A Roadmap to Energy Freedom

It is sad and disingenuous for liberals to suggest that America’s energy troubles would disappear if only we rid ourselves of the evil oil companies. It is an inconvenient truth that we will be dependent on oil-based energy for the foreseeable future. And we can’t pretend, as the environmentalists seem to, that enacting harsh oil consumption taxes without proposing viable alternatives will somehow solve our energy problems. 


Conservatives have led the way in embracing alternative forms of energy–those that, unlike oil, don’t involve the transfer of immense amounts of wealth and capital to countries that hate us. One of the most promising solutions entails transforming our mostly oil-based transportation sector into one run on electricity.


Most Americans outside of the Obama administration recognize that an enemy fueled by radical Islam is the foremost national security threat we face. Less appreciated is a threat of our own making-our reliance on one energy source. 

It’s hard to over-state the impact of America’s dependence on oil. Americans consume 20 million barrels of oil each day. Soaring oil prices over the last few years have cost the average American family an extra $2,000 a year, and contributed to our current economic slowdown.


The majority of our oil is imported from abroad, often from countries whose governments are actively working to do us harm. In many cases our reliance on oil forces us to accommodate unfriendly regimes, which puts us and our allies at risk. We are literally sending our money to people who hate us.

The fact is that the global oil supply is extremely vulnerable.  A majority of the world’s oil supplies must pass through one of six strategically vital passageways like the Strait of Hormuz that runs between Iran and Qatar. If even one of these channels were to close, it would have a devastating effect on the global price of oil, on our economy and on every American.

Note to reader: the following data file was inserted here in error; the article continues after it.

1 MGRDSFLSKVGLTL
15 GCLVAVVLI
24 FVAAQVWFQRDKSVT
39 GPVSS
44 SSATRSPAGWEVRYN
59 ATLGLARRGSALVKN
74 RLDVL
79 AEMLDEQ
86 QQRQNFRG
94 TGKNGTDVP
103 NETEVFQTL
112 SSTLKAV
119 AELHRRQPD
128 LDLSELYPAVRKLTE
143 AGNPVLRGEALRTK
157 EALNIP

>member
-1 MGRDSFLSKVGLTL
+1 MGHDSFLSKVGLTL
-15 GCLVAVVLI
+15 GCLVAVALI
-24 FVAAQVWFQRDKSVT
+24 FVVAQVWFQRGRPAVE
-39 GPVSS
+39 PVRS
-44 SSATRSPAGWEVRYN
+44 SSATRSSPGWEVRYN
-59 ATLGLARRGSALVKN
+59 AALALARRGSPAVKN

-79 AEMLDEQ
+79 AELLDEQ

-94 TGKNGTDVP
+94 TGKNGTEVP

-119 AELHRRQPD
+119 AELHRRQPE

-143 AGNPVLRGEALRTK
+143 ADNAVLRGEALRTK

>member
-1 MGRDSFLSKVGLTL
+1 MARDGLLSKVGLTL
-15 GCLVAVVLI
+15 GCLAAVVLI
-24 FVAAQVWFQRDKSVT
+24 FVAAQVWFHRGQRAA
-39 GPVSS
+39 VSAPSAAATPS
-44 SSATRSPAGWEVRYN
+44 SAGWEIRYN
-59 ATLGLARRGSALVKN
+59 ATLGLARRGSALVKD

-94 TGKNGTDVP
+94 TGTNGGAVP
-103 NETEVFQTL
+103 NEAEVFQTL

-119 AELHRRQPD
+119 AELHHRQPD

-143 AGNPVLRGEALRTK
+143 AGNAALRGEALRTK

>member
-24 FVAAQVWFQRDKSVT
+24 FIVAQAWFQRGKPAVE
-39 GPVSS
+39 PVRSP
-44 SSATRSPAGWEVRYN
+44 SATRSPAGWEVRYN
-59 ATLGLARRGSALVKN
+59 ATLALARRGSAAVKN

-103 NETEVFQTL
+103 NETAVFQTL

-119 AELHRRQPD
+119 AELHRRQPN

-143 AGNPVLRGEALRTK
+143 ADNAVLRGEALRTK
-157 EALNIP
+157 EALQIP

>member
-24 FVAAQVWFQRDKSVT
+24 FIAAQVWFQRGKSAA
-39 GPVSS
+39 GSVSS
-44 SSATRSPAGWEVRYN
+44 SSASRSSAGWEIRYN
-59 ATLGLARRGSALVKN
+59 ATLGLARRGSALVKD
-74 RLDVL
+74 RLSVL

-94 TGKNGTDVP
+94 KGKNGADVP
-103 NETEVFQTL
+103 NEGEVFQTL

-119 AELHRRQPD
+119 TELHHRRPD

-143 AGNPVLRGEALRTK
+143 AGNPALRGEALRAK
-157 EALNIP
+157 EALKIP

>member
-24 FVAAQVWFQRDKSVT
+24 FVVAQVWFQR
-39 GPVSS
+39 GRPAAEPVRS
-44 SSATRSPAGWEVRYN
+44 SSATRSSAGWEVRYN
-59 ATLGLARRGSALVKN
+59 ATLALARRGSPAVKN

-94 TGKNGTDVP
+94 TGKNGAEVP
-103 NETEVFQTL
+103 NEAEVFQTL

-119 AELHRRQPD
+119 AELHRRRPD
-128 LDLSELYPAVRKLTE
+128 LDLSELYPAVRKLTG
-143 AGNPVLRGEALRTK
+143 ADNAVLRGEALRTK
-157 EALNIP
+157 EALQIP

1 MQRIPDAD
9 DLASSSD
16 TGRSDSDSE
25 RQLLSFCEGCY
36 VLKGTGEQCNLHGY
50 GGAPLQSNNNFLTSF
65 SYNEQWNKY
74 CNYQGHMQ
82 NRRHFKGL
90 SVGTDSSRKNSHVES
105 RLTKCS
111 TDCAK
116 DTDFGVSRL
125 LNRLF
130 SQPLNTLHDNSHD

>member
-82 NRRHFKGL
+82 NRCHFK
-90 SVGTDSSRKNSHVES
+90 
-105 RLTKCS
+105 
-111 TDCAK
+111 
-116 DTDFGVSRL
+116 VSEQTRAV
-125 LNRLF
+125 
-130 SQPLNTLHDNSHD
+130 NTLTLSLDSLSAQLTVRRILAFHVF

Given how vulnerable our reliance on foreign sources of oil makes us, it is clear we must allow more shallow water oil drilling and drilling in areas like the Arctic National Wildlife Refuge-places in which the environmentalist left has limited our ability to drill. 


But beyond oil, we must invest in alternatives like natural gas, clean coal and nuclear energy. These are all sources we have in abundance.


We produce most of our own natural gas, and new technologies allow for natural gas drilling in shale fields in places like Texas and Montana. And we have the world’s largest coal reserves, which generate about half of our electricity.

America should also follow the lead of France (that was hard to write!) in its use of nuclear power, which provides the French with 80 percent of their electricity needs.


Utilizing all these energy sources would allow us to reduce our dependence on oil and help produce enough electricity to fuel our cars and small trucks. The transportation sector accounts for more than 70 percent of the oil consumed in the U.S. The vast majority of our cars and light trucks depend on oil-based fuel for their energy.


Last month, Senators Byron Dorgan and Lamar Alexander introduced legislation that aims to put America’s fleet of cars and light trucks on the road to greater electrification, thus allowing us to utilize a wide range of domestic sources-including natural gas, coal and nuclear power. The proposal makes a lot of sense to me as a conservative.


The Electric Vehicle Deployment Act of 2010 proposes the selection of cities and metro areas as electrification “deployment communities.”These communities would be offered tax incentives so that all the elements of an electrified transport system would be deployed at once, including a highly integrated system of batteries, vehicles, generation, transmission and charging.

Electrification would be a job creator in a new and growing industry. It would reduce the trade deficit as we import less oil, and expand household income as families spend less on energy for transportation. Vehicles that run on electricity are also cleaner, operate more quietly and accelerate more quickly than internal combustion engine vehicles.


Most importantly, greater electrification would insulate the U.S. from oil shocks arising from unstable countries and prevent oil-wealthy foreign dictators who fund terrorism from lining their pockets with our hard-earned money.


Some conservatives might wince at the prospect of the increased government spending necessary for such a project. But the economic cost of continuing with the status quo of oil dependence is worse. Americans spent nearly $600 billion on oil just in 2008, the last year for which we have data. And this doesn’t even account for the national security costs of our dependence on oil.


The Left’s solution to America’s dependence on oil is to enact “cap-and-tax” legislation based on the dubious science of man-made global warming. If it becomes law, energy prices would skyrocket for every American. Even the Obama administration concedes that cap-and-trade would cost the average American household $1,761 a year (a figure that’s probably low). 


President Obama is now shamelessly exploiting the Gulf oil leak to push cap-and-trade. But there’s a better response, and the electrification of our transportation sector is an important part of it.